Deference is Not a Communication Strategy
Sometimes Academics are Difficult
To some, universities are filled with two kinds of people: those who have a Ph.D. and those who don't. Communication between those groups determines a lot about how a university functions and how people get things done.
Most who earn doctorates are normal people and behave normally. They treat others kindly regardless of the letters after their name. That said, there are still a few folks in higher education who swing their advanced degree like a cudgel. They hope to intimidate everyone and anyone in front of them. If you have worked in higher education you have probably dealt with just such a person.
Too many staff members cower in the presence of faculty members.
Establish Your Professional Expertise
Too many staff members cower in the presence of faculty members. It destroys both their work environment and job satisfaction. Also, it encourages bad behavior. I have had department administrative assistants call me in tears because some faculty member was screaming at them. Deference as a communication strategy in higher education does not work. Those faculty who demand fealty in response to their demands are better colleagues when staff members push back. Staff members should never allow faculty members to bully them. Be respectful, but be firm when necessary.
I treated all faculty members as my customers, but also as my colleagues. This meant that I would bend over backward to help them and create a productive professional relationship. It also meant that I did not respond to faculty members who tried to intimidate or berate me. Treating our relationship like we were master/servant (this went for parents too) was unacceptable. I didn't allow it whether with me or my staff.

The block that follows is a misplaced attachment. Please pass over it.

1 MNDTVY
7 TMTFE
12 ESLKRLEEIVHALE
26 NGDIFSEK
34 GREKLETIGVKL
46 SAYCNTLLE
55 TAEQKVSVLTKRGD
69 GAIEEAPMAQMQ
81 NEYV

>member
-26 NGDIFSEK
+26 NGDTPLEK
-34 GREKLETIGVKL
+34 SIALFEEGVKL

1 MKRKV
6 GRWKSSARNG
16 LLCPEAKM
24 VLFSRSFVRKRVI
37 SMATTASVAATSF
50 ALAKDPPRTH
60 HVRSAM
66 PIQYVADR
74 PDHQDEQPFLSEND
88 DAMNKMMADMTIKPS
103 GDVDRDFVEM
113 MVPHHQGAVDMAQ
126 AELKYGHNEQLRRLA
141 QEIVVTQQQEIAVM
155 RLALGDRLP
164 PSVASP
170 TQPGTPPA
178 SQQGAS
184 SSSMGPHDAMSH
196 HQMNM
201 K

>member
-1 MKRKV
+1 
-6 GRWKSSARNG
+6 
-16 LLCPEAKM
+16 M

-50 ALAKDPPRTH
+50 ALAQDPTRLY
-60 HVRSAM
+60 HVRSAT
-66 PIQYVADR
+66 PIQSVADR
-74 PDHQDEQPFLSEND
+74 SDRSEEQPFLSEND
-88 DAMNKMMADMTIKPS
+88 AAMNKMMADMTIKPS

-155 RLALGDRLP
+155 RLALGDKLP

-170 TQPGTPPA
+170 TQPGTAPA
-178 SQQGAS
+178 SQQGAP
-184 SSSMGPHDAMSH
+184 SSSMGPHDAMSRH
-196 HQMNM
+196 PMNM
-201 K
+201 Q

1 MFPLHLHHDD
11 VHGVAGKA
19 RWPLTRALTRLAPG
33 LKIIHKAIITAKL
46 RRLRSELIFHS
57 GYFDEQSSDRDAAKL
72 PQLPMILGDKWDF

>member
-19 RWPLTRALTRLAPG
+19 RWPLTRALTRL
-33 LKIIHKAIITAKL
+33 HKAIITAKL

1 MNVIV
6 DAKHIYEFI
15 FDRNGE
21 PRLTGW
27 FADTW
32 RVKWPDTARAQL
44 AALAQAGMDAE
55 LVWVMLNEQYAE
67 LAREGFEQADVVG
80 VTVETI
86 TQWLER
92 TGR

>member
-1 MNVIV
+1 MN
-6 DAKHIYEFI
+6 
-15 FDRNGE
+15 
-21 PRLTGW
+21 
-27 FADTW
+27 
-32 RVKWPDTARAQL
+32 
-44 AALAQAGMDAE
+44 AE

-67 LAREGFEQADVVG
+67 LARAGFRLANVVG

Establishing one’s expertise is the easiest way to get the respect necessary to create a relationship where one is treated as an equal. I would rarely allow anyone to go over my head if it was simply a case of me giving them an answer they didn't like. I was not afraid to say no if a request was unreasonable. I was never afraid to confront faculty members if they were wrong in my area of expertise. What I never did, under any circumstance, was challenge or question them on their area of expertise.
Academic Relationships Don't Need to be Contentious
In thirty years of working in collegiate retailing in academic resources, I had a handful of relationships out of hundreds, maybe thousands, that went bad. Nearly all of my relationships were positive and productive. Ultimately, in my entire career, there was only one that I was unable to resolve. If you demonstrate resolve, competence, and high ethical and moral standards, it is rare that people will not show you respect. Faculty members are no different from others in that way. It is when people cower and show unnecessary deference that things go badly and respect is lost.
Among my favorite staff colleagues was a lovely, small lady who served as a program assistant for the Chemistry department. She talked a lot. I always listened. I am sure the Chemistry faculty did too. There was a Nobel prize winner in her department with his own building. She ran the department. If a faculty member tried to go around her, they tried to do so in whispers. I think the term "well-oiled machine" was invented because of this woman. As far as I could tell, she didn't know that much about the subject of Chemistry, but when it came to everything else, the faculty made sure she was part of every conversation.